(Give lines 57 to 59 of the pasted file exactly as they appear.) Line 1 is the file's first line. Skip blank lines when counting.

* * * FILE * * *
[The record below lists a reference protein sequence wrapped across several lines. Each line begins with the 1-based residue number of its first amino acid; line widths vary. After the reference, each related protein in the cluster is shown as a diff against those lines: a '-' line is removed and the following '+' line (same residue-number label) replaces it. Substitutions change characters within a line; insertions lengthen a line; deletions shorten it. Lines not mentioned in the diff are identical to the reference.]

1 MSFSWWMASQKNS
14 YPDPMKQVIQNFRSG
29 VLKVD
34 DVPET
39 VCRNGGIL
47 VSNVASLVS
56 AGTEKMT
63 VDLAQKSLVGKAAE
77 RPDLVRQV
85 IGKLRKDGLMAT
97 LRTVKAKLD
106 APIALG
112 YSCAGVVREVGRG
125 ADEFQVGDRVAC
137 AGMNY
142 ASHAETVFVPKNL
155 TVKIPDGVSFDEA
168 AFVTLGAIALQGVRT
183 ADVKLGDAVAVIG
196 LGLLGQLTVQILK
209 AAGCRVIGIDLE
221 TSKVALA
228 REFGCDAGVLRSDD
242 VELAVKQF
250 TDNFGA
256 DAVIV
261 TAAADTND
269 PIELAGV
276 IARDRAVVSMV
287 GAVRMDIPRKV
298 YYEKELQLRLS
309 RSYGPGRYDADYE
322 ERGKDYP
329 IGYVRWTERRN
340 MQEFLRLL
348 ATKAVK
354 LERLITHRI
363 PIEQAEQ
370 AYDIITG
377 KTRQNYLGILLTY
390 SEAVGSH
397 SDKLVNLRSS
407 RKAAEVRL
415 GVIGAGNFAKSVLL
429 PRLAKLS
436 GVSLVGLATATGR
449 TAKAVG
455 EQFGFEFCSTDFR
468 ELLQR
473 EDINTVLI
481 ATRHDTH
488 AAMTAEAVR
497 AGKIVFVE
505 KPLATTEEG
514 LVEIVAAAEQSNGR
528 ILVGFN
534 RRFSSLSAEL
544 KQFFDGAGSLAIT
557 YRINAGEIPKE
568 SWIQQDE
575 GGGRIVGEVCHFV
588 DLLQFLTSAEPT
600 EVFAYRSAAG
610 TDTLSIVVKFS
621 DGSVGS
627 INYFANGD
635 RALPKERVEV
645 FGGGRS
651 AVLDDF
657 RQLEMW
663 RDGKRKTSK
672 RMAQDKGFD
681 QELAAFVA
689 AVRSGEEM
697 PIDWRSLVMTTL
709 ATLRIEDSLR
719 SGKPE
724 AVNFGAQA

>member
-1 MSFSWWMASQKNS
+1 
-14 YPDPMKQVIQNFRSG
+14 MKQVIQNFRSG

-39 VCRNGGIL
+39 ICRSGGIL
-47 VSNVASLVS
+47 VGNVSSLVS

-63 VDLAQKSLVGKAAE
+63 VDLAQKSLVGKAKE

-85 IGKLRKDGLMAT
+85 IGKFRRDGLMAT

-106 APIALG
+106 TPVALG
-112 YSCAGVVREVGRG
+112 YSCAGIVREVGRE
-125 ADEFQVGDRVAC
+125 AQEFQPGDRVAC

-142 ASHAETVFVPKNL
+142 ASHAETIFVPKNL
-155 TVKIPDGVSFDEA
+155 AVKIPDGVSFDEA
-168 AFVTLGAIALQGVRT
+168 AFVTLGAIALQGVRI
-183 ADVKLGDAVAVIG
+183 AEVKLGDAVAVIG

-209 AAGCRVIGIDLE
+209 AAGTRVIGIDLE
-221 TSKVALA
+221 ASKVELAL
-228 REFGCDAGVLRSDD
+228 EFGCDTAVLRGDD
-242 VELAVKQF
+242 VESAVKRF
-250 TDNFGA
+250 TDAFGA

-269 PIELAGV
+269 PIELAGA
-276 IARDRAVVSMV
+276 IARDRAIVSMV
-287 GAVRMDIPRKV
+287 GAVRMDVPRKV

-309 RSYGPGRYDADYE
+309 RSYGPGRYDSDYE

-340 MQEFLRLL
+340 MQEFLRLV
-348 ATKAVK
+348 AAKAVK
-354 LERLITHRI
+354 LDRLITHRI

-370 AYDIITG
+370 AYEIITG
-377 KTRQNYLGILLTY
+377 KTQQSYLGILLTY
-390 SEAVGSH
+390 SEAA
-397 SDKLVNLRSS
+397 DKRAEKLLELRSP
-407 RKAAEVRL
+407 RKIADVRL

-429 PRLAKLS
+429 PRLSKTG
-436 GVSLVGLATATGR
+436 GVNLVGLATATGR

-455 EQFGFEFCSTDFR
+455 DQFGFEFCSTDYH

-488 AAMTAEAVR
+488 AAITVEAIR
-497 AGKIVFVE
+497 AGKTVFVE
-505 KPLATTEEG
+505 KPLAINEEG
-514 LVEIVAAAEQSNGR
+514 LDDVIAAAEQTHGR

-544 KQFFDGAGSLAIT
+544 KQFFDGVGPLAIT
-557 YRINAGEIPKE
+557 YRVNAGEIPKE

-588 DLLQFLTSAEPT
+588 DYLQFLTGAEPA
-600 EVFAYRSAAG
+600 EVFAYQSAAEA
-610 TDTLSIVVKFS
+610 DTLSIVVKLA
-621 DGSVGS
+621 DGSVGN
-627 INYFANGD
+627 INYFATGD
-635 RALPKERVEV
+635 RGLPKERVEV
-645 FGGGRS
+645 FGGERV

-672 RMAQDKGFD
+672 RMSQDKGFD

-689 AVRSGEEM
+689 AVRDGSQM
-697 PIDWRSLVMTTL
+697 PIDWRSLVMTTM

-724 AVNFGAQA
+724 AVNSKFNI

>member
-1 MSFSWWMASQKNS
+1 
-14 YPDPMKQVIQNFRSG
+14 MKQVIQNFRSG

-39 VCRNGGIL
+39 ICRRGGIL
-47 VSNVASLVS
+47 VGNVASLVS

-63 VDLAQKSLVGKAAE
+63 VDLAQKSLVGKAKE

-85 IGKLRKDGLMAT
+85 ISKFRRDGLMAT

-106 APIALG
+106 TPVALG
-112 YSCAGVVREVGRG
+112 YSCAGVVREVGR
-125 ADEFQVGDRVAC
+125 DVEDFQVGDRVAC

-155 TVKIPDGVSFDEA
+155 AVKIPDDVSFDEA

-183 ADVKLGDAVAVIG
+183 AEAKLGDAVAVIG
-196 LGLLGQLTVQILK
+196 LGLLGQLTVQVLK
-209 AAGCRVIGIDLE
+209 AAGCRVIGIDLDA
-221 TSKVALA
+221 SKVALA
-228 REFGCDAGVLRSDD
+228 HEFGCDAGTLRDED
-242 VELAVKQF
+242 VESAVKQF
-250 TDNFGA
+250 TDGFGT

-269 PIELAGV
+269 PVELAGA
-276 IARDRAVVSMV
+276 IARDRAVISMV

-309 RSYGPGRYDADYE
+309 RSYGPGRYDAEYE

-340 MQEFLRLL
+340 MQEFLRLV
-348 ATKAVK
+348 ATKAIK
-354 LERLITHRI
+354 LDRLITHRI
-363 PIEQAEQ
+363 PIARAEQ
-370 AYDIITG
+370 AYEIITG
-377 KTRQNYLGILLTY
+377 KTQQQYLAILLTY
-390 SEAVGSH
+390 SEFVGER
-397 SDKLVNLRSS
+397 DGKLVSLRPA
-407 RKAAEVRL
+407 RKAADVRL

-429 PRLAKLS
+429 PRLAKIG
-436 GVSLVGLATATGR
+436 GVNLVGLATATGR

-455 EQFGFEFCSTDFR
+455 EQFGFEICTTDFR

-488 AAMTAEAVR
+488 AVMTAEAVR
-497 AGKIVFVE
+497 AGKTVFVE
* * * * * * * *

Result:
528 ILVGFN
534 RRFSSLSAEL
544 KQFFDGAGSLAIT